Danielle celebrates the legacy of low-fi music zines with So Young, the subject of her latest ‘It’s this one thing’ post.
It’s funny, but—though I adore music, spend a significant amount of time carefully compiling playlists, and have enthusiastically jumped back into live gigs post(?)-pandemic—I don’t often find myself reading music magazines.
When I was a teen, I’d regularly pick up NME and Kerrang. Even the odd Smash Hits. But now? Not so much. A symptom of streaming culture? Of gig listings and tickets being available at our fingertips? The internet, period? No doubt.
Recently though one specifically guitar-led, indie music mag has been repeatedly catching my eye (ear?) It seems every issue has, on its cover, my and everyone around me’s, indie/post-punk band du jour. In recent months, Parquet Courts, Yard Act, Dry Cleaning, Wet Leg, Black Country, New Road, Goat Girl and, most recently, Porridge Radio, have all adorned the bold, cut-and-paste illustrated covers of So Young while, simultaneously, the very same bands sit on my app-based ‘watch list’ for gig tickets. (Which is how I managed to catch Yard Act in Hackney at the very last minute—and they were excellent).
A throwback to the punk-inspired, DIY music ‘fanzines of the past’, this ‘underground guitar music scene’ zine is, simply put, hitting the nail on the indie head right now. And perhaps, as we grow further tired of algorithm-orchestrated playlists and the now well-versed ethical issues with streaming corporations—Spotify ‘pays out, on average, an estimated four-tenths of a cent per stream, meaning that a thousand streams nets around four dollars’—we might once again turn back to the paper-based, musical grapevines of old?
‘Punk’s DIY rallying cries and the fervent belief in self-expression it championed were key factors in the proliferation of fanzines,’ the late, celebrated music critic Gavin Martin wrote for a piece on fanzine culture in 2016. ‘Xerox printing machines had become accessible to many, through one route or another, just as punk emerged. Almost anyone who cared to try to have a go and have their say could now, potentially, do so.’
In a similar vein, So Young (though not quite Xerox-printed) fervently continues with their aim to uncover the lesser known corners of the indie music scene. The pages of So Young are a physical space where music-minded people can choose to sidestep streaming services, the aforementioned algorithm, and come together to find out which basement-playing bands are worth getting sticky feet for, and—judging by their covers of late—which bands are about to be blasted off into the stratosphere.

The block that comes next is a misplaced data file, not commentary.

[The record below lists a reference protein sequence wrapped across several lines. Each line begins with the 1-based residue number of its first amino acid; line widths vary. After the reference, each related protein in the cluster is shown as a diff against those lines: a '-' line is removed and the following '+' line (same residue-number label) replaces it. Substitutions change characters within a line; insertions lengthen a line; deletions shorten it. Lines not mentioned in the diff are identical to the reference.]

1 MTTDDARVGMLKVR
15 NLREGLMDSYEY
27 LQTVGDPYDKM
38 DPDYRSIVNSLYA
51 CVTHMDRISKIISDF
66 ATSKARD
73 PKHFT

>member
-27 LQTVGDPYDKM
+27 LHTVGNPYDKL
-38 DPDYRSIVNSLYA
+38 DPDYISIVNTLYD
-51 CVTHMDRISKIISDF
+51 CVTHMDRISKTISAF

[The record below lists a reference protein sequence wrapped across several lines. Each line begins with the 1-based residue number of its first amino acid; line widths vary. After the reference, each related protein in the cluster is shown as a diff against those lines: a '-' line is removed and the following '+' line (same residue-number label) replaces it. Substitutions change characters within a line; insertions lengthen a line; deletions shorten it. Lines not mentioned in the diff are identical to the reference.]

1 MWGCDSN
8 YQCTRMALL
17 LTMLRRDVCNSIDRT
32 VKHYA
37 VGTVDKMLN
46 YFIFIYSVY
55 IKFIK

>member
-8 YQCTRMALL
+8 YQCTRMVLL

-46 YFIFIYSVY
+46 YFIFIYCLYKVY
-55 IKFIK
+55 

As they make clear on their website, the magazine’s raison d’être is all about ‘documenting what is going on right now up and down the country in pubs, clubs, squats and living rooms.’ And, though the publication itself is at the core of everything So Young does, it’s also an intertwine-ing mass of musical stuff; with a record label, live shows and plenty of (excellent) merch, all providing ‘a creative platform to champion music and art from the underground up’.
As an aside, the magazine also provides fertile ground for up-and-coming illustrators to showcase their work; a key visual feature which successfully adds to the magazine’s overall ‘grassroots-y’ identity.
The current issue, #37, has Dana Margolin’s Brighton-born, post-punk band Porridge Radio on the cover; with Crows, Automatic, Folly Group, Gently Tender, The Dinner Party, Humour, Ethan P. Flynn, headboy, Tenderhost, Minor Conflict and more to be found inside. Even at 60 pages in-length, there’s plenty of treasure stuffed inside. Treasure, largely made up of interviews with each of the aforementioned acts.
Thumbing through the matte-but-vibrant, staple-bound mag, I’m reminded of the experience of reading NME or Kerrang as a teen. Of getting to know the people putting out the songs and lyrics that seem to so perfectly capture your own experience of the world. Rather than clicking on yet another ‘Chill mix’ or ‘Electronica Romantica’ playlist on (the more frequently vilified) Spotify, So Young offers up some of the finest, up-and-coming guitar-slinging artists, carefully curated by irl music journalists who are moving around in the thick of it.
Maybe it’s time I hit pause on my own streaming habit and make something of a conscious effort to get back into the music ‘zine scene? It’s worth noting that, as I’m wrapping up this edition of It’s This One Thing, a box of the brand new, heavyweight music mag Disco Pogo has just arrived at the magCulture shop.
A phoenix-from-the-ashes sort of publication created by those behind the (also fantastically named) 90s/00s British dance music magazine Jockey Slut, Disco Pogo explores another nook of the musical landscape: electronic artists—everything from Bonobo and Sault to Orbital and a cover feature on broadcaster, DJ and record collector, Gilles Peterson.
What’s become apparent after taking time to read So Young (and Disco Pogo) is that it’s allowed a moment to reflect on my love for music and, importantly, the ways in which I consume it day-to-day. I think most people would agree that music is one of life’s greatest gifts and one we shouldn’t take for granted.
Perhaps anyone willing to call themselves a veritable music lover needs to take a similar moment to consider their relationship with the precious stuff that their favourite artists are putting out and think on how best we might support them? No doubt.
Editor Sam Ford
Art director Josh Whettingsteel